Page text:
On the chart above, you get a clear picture of how things are currently allocated. For the “Initial Purchase” column I default to the stock price when the year started for stocks I have owned prior to this year, instead of when I purchased it. I want to see how things go from this point forward.

Now on to the discussion of the individual holdings in my portfolio, listed in alphabetical order.

Affirm Holdings (AFRM) - Affirm Holdings, Inc. operates a platform for digital and mobile-first commerce in the United States and Canada. The company’s platform includes point-of-sale payment solution for consumers, merchant commerce solutions, and a consumer-focused app. Its payments network and partnership with an originating bank, enables consumers to pay for a purchase over time with terms ranging from one to forty-eight months. On September 17, I made the decision to start a new position in Affirm. Buy Now Pay Later (BNPL) has gained a lot of momentum in 2021 and Affirm is at the front of this. They have partnerships with Shopify and Amazon, and just recently added Walmart to the mix. This could generate revenue growth in the triple digits for the next few quarters as neither Amazon nor Walmart are factored into their guidance. Peloton used to be the bulk of their business, but with these new partnerships, that share is rapidly decreasing. I look forward to continuing to learn more about this company over the coming months.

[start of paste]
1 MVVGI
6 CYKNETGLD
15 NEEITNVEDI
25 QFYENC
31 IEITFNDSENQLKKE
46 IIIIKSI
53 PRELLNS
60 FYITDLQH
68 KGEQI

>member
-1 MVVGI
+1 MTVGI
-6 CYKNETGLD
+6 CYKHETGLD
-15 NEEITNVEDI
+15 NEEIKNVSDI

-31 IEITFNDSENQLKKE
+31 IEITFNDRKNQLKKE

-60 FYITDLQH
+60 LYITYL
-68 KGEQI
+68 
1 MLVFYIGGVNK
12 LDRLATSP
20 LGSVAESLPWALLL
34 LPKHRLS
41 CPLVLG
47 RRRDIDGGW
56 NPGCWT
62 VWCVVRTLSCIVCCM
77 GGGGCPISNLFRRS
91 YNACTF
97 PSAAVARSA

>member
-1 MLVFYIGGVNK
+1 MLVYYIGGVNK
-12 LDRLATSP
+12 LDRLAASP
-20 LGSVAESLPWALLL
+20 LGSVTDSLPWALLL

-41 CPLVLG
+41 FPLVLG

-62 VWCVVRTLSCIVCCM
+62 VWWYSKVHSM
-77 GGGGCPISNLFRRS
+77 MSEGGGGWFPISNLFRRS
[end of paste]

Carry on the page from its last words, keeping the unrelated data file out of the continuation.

Asana (ASAN) - Asana is a leading work management platform that helps teams orchestrate their work, from daily tasks to strategic initiatives. Asana adds structure to unstructured work, creating clarity, transparency and accountability to everyone within an organization—individuals, team leads and executives—so they understand exactly who is doing what, by when. As part of the revamp and getting back to what got me to this point, on September 17, I started a new position in Asana. One of the main reasons I like this company is due to their focus on larger enterprises. This focus has resulted in in strong dollar-based net retention rates (DBNRR) which continues to improve. Revenue and gross profit have been accelerating and look like they may continue to do so.

Out of the five companies I recently added, Asana has guided for the lowest growth for their next quarter at +59% Y/Y. I fully expect that they will beat this number and continue expanding their gross profit with it.